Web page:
The goal of Michael F.B. Nesbitt Family Research Fellowship is to support post-graduate education of wetland and waterfowl scientists, and thereby help train future leaders who will follow in the footsteps of Michael Nesbitt’s family.
This fellowship has been awarded to Sarah Clements for her PhD research at the University of Missouri. Sarah’s research seeks to improve our understanding of the fitness consequences of habitat availability and quality for a declining group of birds — migratory shorebirds.
Migratory species are affected by habitat and climate over broad geographic ranges and it can be difficult to monitor individuals and populations over a full annual cycle. Sarah will harness the power GPS-acceleration tracking devices, technology that allows researchers to make inferences about both habitat use and productivity without needing to resight or recapture birds. Tracking three wetland-dependent shorebird species (American avocet, black-bellied plover, Hudsonian godwit), ranging from short- to long-distance migrants, this project will provide information needed for effective conservation planning for migratory birds including:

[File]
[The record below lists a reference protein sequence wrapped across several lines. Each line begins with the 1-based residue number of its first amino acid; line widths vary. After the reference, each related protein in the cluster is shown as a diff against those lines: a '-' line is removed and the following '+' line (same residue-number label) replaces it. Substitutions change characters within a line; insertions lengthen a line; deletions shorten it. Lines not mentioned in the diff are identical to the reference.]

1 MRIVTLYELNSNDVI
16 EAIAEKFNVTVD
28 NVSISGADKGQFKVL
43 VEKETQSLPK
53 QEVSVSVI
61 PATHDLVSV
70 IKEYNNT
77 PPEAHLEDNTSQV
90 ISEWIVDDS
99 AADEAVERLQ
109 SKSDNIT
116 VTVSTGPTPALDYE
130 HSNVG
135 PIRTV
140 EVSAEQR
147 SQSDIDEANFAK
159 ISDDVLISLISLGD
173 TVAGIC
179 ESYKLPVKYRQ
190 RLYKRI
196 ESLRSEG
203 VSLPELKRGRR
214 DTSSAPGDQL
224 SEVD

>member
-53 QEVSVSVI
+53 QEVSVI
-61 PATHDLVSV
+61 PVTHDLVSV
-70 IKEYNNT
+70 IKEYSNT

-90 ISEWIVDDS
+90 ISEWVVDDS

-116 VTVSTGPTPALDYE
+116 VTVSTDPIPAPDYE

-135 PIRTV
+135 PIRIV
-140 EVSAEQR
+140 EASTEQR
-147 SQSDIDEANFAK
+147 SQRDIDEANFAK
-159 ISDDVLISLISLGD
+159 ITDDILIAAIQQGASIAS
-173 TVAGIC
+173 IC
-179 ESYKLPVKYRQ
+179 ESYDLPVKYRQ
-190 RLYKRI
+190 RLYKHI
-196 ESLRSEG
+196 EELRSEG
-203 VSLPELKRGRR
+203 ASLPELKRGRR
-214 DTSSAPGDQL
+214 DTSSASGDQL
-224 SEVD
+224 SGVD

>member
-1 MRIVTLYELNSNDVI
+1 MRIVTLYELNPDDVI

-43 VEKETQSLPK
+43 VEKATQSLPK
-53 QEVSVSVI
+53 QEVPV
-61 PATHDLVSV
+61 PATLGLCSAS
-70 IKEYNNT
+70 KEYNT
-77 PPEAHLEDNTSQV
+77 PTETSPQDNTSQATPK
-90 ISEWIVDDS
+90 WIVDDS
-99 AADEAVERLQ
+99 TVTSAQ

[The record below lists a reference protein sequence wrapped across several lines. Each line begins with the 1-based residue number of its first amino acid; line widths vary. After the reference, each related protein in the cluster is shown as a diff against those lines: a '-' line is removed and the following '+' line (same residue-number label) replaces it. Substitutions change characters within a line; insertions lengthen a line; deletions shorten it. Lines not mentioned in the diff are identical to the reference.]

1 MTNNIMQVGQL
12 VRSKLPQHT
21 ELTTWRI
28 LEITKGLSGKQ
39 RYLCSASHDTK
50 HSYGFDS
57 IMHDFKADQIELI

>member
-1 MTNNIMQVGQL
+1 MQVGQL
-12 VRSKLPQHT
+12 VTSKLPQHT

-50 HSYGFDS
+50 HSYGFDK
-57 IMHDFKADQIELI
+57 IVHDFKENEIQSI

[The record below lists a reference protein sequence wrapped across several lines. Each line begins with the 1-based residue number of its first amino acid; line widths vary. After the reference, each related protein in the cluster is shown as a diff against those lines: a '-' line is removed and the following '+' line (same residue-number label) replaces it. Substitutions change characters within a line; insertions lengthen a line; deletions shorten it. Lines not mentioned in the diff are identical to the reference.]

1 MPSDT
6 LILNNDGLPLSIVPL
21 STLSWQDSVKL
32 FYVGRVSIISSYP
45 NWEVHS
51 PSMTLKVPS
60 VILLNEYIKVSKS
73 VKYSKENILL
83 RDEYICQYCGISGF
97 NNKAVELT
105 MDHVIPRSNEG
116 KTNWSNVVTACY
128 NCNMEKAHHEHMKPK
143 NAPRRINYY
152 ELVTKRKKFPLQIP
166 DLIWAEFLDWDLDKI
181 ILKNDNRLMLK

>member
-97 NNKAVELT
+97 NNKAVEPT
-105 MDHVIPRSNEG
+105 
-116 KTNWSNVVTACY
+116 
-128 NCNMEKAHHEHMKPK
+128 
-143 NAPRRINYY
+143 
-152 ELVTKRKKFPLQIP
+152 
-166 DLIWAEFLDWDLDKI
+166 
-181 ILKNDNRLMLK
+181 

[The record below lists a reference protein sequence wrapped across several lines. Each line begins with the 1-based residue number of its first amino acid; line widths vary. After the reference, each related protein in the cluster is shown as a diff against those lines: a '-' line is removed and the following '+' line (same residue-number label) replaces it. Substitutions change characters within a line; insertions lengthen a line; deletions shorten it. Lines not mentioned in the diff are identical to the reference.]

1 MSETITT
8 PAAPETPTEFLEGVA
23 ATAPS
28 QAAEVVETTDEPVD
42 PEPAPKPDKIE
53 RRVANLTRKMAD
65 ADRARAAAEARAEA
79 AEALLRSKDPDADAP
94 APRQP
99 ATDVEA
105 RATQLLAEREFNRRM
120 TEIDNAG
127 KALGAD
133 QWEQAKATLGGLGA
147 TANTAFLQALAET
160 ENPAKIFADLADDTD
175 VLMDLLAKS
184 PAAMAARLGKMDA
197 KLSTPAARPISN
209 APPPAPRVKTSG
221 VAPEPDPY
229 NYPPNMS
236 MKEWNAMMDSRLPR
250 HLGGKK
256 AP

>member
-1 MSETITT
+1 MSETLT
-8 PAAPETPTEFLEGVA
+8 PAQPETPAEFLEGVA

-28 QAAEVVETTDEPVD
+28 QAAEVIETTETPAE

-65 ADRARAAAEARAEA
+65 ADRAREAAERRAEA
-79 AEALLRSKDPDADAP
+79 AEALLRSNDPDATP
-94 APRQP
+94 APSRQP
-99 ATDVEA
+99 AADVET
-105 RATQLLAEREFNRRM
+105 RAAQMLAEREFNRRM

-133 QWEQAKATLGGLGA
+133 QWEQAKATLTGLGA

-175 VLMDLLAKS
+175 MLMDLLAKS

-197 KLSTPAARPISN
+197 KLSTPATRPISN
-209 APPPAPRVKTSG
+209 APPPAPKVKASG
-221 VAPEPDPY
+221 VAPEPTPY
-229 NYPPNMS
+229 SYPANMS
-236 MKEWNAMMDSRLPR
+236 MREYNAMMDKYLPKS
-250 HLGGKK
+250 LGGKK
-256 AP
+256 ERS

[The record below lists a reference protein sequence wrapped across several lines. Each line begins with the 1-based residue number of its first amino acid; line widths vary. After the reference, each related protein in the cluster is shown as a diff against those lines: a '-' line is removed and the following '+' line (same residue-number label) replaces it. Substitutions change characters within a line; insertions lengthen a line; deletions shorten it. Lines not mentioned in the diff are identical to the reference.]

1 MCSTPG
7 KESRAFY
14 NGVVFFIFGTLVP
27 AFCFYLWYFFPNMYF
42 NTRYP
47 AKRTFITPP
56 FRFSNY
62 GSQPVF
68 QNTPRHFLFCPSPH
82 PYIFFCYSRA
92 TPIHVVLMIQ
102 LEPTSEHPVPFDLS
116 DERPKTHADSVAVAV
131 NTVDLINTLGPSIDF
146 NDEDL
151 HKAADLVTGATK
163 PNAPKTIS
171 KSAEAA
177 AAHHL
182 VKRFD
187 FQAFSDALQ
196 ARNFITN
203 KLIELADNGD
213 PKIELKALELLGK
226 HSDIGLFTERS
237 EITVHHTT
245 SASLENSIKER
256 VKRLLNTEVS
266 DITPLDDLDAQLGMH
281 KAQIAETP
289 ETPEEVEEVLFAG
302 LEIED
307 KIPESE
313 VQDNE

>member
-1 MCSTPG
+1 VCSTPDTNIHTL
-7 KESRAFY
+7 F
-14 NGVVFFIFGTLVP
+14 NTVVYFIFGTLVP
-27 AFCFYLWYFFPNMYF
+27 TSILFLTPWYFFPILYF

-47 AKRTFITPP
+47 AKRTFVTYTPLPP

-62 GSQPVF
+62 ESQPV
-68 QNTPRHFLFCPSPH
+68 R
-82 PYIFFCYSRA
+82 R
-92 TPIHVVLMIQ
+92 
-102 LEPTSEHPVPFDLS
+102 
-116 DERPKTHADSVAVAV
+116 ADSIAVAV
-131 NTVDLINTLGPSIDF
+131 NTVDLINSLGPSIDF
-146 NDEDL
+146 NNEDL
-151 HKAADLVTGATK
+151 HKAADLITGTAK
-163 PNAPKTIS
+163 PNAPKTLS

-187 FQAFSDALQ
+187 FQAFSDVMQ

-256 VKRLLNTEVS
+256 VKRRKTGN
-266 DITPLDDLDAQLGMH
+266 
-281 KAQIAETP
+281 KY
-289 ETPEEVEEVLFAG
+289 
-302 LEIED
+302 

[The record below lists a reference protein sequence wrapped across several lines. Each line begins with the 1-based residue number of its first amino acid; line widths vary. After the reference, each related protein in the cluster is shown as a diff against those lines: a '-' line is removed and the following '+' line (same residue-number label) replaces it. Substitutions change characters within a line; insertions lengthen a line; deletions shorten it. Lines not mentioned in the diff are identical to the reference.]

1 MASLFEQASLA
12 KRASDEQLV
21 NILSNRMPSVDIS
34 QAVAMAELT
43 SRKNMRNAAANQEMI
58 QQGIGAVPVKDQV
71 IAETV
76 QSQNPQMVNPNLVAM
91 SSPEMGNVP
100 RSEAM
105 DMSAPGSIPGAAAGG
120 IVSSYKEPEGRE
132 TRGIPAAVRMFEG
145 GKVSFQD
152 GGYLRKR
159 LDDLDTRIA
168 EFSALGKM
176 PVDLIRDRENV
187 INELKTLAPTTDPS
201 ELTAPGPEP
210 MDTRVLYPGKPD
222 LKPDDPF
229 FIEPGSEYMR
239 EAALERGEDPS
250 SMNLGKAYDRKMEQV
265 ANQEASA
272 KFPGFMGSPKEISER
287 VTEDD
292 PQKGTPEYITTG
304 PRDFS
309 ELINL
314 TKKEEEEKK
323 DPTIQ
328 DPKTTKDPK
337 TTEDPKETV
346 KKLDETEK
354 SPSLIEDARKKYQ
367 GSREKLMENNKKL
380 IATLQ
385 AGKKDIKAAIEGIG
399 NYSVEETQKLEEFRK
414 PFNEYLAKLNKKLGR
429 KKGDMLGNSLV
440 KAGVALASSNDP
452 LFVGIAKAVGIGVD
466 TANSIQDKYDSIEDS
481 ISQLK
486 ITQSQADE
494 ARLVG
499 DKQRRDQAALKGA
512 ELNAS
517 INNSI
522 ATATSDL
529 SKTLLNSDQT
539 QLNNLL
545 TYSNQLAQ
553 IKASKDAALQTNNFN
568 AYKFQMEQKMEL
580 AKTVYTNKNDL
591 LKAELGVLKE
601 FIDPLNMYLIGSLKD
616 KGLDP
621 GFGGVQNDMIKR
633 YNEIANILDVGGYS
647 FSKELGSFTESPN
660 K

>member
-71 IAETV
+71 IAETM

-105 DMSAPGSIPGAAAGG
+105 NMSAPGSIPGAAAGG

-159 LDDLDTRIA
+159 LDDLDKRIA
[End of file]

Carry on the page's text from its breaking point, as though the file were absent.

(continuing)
- key characteristics of high-quality habitat
- factors affecting the quality of stopover sites
- relative importance of breeding season versus carry-over effects on survival
About the Fellowship
Graduate students located at any North American university are eligible for this Fellowship. It will be awarded based upon the following criteria:
- The qualifications of the applicant; the scientific soundness of the student’s research proposal
- Originality and creativity in study design
- Expected contributions of the research to furthering waterfowl conservation
- The achievability of the work.
One award of up to $5,000/year (Canadian funds) is available to provide personal or research support for the successful applicant. The award is renewable for up to two additional years for PhD students, once for students pursuing a Master’s degree, assuming annual approval of a satisfactory progress report and the need for continuing financial support.
For additional information on this fellowship, download the Graduate Fellowships Background document.
Past Fellowship Winners
2016-2018: Tyler Harms, PhD. Improving waterfowl surveys to better inform conservation decisions in an intensively farmed landscape, Iowa State University